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Brexit and Manchester: Optimism from all the chaos

25th October 2018

Following his invitation to be on pro-Manchester’s Economic Conference panel to discuss Brexit, Christopher Peacock, the Head of Grayling Manchester shares some of his thoughts on how Brexit could affect the city.

Before, during and after the excellent pro-manchester Economic Conference last week, questions were asked about how Brexit is going to affect Manchester. It’s a question that is at the forefront of everyone’s thoughts, and concerns grow over what type of Brexit we will have once/if negotiations are concluded. Even after that, we will still need the ‘deal’ to be voted on in Parliament which is by means a certainty at present.

Hard Brexit, soft Brexit, different types of backstops and longstops, Canada plus, Canada plus plus, the list goes on. Every week is another problem or idea that is promoted to the top of the Brexit news agenda that suggests we are no nearer reaching a conclusion. Business’ concerns are growing.

That said, as Tony Wilson once said, “This is Manchester, we do things differently.”

Manchester has a long history of getting on with the cards that have been dealt and forging our own future; whether it is from tragedy, such as the IRA bomb in 1996, or success with the Commonwealth Games in 2002.

Brexit will be another example of this. Whatever the outcome of the negotiations, Manchester will strive on and make it work. That’s the nature of the city. In adversity and success, we work together to make things work.

Brexit will be another test for Manchester, but one I am confident we will come through. There are some affects which we will need to be ready for:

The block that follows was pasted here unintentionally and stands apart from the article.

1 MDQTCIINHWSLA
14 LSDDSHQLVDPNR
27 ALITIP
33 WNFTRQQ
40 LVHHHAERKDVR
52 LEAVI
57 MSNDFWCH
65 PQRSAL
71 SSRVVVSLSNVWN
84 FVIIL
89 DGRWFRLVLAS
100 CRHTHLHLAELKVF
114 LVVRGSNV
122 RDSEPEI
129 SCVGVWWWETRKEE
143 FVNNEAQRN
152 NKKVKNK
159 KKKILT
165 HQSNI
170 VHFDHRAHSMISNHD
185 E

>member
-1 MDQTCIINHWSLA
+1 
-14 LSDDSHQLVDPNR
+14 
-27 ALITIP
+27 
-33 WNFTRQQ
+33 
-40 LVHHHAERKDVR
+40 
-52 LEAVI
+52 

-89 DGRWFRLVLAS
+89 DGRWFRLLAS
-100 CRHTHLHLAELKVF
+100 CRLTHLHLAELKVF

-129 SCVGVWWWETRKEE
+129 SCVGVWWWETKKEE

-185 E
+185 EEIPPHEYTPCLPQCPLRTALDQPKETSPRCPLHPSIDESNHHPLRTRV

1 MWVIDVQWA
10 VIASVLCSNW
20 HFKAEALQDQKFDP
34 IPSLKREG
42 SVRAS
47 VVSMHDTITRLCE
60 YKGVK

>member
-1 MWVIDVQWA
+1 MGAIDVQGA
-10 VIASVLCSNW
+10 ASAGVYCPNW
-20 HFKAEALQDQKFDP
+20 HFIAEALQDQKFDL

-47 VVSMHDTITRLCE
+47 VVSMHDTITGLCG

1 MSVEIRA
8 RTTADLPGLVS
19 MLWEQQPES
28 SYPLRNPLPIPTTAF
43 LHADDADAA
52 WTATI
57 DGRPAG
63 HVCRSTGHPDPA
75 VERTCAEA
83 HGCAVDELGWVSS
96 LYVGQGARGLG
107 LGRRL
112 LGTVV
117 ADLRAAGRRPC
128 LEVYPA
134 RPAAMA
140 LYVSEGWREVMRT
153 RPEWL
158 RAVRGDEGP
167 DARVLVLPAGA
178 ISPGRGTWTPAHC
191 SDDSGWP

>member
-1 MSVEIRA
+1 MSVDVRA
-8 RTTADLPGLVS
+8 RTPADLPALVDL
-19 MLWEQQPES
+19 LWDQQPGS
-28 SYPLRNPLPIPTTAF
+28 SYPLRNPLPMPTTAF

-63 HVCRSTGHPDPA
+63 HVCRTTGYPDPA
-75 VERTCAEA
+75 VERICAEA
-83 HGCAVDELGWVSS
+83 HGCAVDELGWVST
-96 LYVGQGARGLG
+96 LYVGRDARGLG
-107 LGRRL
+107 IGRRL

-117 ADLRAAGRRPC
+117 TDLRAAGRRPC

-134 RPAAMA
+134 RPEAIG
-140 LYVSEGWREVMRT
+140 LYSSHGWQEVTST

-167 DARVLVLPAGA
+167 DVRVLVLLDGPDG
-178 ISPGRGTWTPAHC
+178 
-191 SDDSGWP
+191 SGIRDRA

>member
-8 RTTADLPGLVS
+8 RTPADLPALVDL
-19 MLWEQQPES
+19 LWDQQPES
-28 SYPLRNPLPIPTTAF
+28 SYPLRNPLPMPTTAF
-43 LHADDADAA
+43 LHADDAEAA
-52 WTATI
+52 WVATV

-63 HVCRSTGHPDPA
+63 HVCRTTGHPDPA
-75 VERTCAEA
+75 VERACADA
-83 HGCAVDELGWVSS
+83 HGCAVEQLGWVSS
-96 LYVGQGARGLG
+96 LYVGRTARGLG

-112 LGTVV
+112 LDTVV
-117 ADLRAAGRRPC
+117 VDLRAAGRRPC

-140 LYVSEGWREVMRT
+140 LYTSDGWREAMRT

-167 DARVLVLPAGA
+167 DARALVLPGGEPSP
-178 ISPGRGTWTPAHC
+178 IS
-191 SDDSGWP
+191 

• Q1 2019 Inactivity

We’re already hearing that deals and investments are being pushed through before the end of the year to avoid whatever the outcome of Brexit might be. Many don’t expect a lot of deals to be completed in Q1 of 2019 leading up to ‘Brexit day’ on 29 March.

  • Short-term pain

The likely affect of any Brexit deal, unless it is one that sees the status quo on the customs union and tariffs, is that it will impact the economy immediately. Concerns to the disruption to the ‘just in time’ supply chain that Brexit could cause is leading some to stockpiling in vast warehouse spaces across the UK filling them up with components and materials that previously would only be brought in when they were needed. Some firms are well ahead of contingency planning, but if manufacturing production slows or halts entirely, ultimately it will be the staff who suffer as hours are reduced or jobs are lost.

  • General Election?

There is a very real possibility that if Theresa May can’t get a deal through Parliament, a general election could be called. Grayling are already receiving requests from our clients for details of what a Corbyn-led Labour Government could look like and what they need to be doing to prepare for it.

  • Long-term opportunity

Manchester’s recent success of building excellent business relations with China have highlighted how the city does appeal to investment opportunities from outside the EU. In addition to those investments, the Abu Dhabi Group has ploughed into the city around Eastlands and Manchester City, showing that the city has an international appeal far beyond that of the EU. For those that want to, Brexit should be seen as an opportunity for Manchester to drive this on. Not only this, Manchester should be at the forefront of establishing new relationships with our European friends after Brexit happens.

The chair of the Greater Manchester LEP, Mike Blackburn put it excellently that we can either do, or be done unto. Manchester has a history of doing, and Brexit will only see us continue that tradition on.

Grayling is currently advising clients on Brexit, how to engage with the Government and the opposition, and local political landscape in Manchester and beyond. If you want to know how Grayling can help you with any of these, please get in touch.

Grayling Team

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